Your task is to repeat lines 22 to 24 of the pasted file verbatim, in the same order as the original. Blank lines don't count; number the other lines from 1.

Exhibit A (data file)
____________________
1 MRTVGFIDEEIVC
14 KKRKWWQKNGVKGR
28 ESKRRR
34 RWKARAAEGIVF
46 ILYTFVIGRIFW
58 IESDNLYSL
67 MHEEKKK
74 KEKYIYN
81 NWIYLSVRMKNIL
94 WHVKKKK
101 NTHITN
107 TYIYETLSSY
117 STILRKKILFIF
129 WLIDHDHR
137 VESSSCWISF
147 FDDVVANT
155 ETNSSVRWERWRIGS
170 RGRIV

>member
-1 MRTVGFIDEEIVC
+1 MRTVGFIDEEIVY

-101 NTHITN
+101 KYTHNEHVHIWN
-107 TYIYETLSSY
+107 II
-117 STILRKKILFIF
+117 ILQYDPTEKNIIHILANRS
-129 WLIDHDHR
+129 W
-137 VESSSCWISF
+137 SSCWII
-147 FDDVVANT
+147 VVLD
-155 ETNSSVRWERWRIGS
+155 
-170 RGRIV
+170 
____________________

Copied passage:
-101 NTHITN
+101 KYTHNEHVHIWN
-107 TYIYETLSSY